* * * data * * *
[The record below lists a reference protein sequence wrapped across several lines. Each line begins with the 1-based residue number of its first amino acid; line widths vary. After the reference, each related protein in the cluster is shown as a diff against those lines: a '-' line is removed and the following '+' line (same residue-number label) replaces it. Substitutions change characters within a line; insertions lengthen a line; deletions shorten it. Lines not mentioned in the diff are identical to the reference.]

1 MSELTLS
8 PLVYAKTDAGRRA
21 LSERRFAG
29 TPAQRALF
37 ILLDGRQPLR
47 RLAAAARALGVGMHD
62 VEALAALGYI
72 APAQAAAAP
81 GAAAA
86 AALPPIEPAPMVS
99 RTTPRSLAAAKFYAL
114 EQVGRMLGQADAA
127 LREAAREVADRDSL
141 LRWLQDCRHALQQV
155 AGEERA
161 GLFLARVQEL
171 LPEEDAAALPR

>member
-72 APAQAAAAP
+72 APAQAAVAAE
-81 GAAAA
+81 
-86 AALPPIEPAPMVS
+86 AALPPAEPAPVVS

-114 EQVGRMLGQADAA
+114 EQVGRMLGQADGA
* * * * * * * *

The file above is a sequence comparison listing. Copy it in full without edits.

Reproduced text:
[The record below lists a reference protein sequence wrapped across several lines. Each line begins with the 1-based residue number of its first amino acid; line widths vary. After the reference, each related protein in the cluster is shown as a diff against those lines: a '-' line is removed and the following '+' line (same residue-number label) replaces it. Substitutions change characters within a line; insertions lengthen a line; deletions shorten it. Lines not mentioned in the diff are identical to the reference.]

1 MSELTLS
8 PLVYAKTDAGRRA
21 LSERRFAG
29 TPAQRALF
37 ILLDGRQPLR
47 RLAAAARALGVGMHD
62 VEALAALGYI
72 APAQAAAAP
81 GAAAA
86 AALPPIEPAPMVS
99 RTTPRSLAAAKFYAL
114 EQVGRMLGQADAA
127 LREAAREVADRDSL
141 LRWLQDCRHALQQV
155 AGEERA
161 GLFLARVQEL
171 LPEEDAAALPR

>member
-72 APAQAAAAP
+72 APAQAAVAAE
-81 GAAAA
+81 
-86 AALPPIEPAPMVS
+86 AALPPAEPAPVVS

-114 EQVGRMLGQADAA
+114 EQVGRMLGQADGA